Even prior to last night, Stan Van Gundy had earned the distinction of being the most successful coach in Orlando Magic history. His 200th win with Orlando, achieved in Wednesday's 111-96 victory over the Indiana Pacers, gives us occasion to reflect on his impressive tenure at the Magic's helm.
Van Gundy's style--both in the way he conducts himself and the way he asks his team to play--has come under fire from some folks who find him, or it, or both, disagreeable. I'm not sure what the objection is, to be honest. For all the fetishizing of defense hoops heads engage in, you'd think they'd be inclined to credit Van Gundy for designing and maintaining one of the league's top defenses over the last three-plus seasons despite counting Dwight Howard, Courtney Lee, Mickael Pietrus, and Matt Barnes as above-average individual defenders during his tenure. The Magic don't live and die by the three, as some people in the media would have you believe, thanks to Howard's ability to score inside and Jameer Nelson's shot-creation skill out of the pick-and-roll. And I'll never understand why Van Gundy takes such heat for his candid interviews and animated sideline demeanor, really. We want all our coaches to be smarmy wiseacres (Phil Jackson) or gruff hardasses (Jerry Sloan)? Van Gundy's controversial "style" is one that's led to his team winning more than 67 percent of its games here. What's there to argue with, exactly? His voice? His wardrobe?
After the jump, a season-by-season look at Van Gundy's success with the Magic.
Van Gundy took the Magic's head-coaching position prior to the 2007/08 season, after Billy Donovan backed out of his Orlando contract to remain with the University of Florida's program. The Magic lucked out thanks to Donovan's waffling, as it freed them to assign a coach with a solid NBA resume. Despite the addition of Van Gundy and free-agent pickup Rashard Lewis, some NBA observers didn't peg the Magic to earn a playoff spot, a subject I covered when Orlando traded Lewis for Gilbert Arenas last month. In response, though, the team won 52 games, the first of three consecutive Southeast Division titles, and a playoff series. Veteran small forward Hedo Turkoglu made great strides facilitating the Magic's offense and earned Most Improved Player honors, while Howard blossomed to an All-NBA First-Teamer.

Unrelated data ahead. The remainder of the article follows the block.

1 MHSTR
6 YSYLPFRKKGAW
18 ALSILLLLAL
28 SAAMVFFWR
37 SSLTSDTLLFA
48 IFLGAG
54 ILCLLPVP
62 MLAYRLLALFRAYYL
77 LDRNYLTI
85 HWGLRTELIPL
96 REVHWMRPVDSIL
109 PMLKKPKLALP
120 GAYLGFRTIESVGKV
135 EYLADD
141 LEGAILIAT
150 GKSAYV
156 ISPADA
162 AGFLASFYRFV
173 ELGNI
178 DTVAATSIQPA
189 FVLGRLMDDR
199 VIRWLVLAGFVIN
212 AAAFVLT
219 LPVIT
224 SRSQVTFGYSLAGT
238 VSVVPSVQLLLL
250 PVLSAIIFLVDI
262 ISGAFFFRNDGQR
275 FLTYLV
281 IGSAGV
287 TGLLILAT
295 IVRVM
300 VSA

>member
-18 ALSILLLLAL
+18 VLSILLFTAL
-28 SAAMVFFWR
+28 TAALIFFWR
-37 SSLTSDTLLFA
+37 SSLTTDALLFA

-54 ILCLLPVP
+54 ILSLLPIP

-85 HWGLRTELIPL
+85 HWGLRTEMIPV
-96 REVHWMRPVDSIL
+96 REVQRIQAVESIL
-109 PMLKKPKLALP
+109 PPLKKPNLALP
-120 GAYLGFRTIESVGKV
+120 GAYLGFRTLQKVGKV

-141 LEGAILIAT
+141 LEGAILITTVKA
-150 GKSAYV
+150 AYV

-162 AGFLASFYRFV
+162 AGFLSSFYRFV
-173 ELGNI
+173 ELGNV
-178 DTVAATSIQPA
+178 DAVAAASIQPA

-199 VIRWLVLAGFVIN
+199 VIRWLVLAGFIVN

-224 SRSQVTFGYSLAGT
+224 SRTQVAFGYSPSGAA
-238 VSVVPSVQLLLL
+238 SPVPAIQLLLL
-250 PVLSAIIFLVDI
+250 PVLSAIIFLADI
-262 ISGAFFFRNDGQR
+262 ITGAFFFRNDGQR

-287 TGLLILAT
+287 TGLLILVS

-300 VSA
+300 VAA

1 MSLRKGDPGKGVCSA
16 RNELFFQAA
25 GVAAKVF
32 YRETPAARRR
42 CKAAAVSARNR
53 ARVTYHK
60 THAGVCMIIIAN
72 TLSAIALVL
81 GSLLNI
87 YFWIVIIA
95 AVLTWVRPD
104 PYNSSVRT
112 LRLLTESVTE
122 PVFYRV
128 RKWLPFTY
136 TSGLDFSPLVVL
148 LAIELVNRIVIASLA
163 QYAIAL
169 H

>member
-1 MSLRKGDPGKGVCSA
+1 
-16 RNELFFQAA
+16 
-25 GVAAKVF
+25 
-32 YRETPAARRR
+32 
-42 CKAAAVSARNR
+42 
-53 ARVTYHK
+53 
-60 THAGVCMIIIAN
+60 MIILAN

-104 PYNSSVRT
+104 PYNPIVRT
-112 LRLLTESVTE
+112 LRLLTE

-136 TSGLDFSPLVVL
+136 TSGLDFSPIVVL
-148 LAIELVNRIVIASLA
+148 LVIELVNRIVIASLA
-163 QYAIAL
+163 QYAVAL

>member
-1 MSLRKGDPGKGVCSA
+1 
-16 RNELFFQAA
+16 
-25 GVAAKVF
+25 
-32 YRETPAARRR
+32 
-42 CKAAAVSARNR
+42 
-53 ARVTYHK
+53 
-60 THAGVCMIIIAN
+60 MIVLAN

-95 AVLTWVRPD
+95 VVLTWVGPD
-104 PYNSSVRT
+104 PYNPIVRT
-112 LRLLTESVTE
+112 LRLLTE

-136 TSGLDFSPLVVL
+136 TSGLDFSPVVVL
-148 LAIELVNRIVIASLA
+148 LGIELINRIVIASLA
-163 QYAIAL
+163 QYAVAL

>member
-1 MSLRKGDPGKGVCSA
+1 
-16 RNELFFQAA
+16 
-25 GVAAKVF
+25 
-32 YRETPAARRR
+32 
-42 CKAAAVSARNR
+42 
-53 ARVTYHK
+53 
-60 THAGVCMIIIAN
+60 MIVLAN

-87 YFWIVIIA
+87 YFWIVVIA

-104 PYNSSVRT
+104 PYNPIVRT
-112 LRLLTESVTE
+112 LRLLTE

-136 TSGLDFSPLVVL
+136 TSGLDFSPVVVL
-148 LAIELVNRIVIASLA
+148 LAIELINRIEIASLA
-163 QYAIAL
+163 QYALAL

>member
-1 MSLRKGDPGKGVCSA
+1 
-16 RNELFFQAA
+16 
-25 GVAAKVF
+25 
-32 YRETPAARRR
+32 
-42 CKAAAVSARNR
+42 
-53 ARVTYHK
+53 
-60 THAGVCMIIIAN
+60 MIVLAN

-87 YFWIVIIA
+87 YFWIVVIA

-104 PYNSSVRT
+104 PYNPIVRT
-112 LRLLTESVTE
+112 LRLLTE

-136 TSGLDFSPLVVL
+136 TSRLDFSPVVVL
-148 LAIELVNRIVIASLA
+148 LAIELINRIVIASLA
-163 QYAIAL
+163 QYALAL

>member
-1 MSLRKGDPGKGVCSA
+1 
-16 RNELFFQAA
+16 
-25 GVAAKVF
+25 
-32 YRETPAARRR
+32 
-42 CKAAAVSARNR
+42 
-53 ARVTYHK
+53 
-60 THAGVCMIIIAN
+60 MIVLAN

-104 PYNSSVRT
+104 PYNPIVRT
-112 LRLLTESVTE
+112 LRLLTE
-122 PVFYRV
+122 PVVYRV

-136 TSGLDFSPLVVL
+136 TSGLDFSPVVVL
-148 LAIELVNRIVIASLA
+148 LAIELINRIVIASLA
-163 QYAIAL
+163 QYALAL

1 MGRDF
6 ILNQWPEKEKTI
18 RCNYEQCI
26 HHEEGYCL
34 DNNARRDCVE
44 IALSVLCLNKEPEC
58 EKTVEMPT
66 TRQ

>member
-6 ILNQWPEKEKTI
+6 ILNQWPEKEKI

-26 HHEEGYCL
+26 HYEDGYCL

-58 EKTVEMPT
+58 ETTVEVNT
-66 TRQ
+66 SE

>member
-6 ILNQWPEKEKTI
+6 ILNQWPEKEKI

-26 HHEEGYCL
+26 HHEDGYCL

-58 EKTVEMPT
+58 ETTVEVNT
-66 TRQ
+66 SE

The next season, Orlando surprised everyone with 59 wins despite losing Nelson, who earned an All-Star roster spot from Van Gundy's coaching peers, for the final 38 games of the regular season. It then blasted through the Philadelphia 76ers (after trailing 2-1), Boston Celtics (after trailing 3-2), and the NBA-best Cleveland Cavaliers on its way to the NBA Finals, where it fell in 5 games to the L.A. Lakers. Howard won the first of two straight Defensive Player of the Year awards. In addition, Nelson would've been a strong Most Improved Player candidate had he remained healthy.
In 2009/10, the Magic picked up another 59 wins and swept through the first two rounds of the playoffs, taking down the league's best defense (the Charlotte Bobcats) and one of the league's best offenses (the Atlanta Hawks) due in part to Van Gundy's meticulous game-planning. The Magic bowed out in their second consecutive Eastern Conference Finals appearance as the Celtics exacted their revenge, which certainly cast a blight over the season in retrospect. But counting the first two rounds of the playoffs, the Magic closed the regular season on a 41-8 tear, clearly the NBA's best team over that stretch.
All of this is merely to say that Van Gundy's helped the Magic exceed most reasonable expectations since he took over the team. He won't take any of the credit, though, in typical Van Gundy fashion. When asked about the possibility of reaching the 200-win mark on Monday, here's how Van Gundy responded:
"This is probably the best collection of talent that there's ever been here for this stretch of time. That pretty much explains our success. I would say that I did a very good job of taking the job at the right time. That's the thing I've done best."
Here's to more success for Van Gundy and his Magic. We'll give him some credit even if he doesn't believe he's earned it.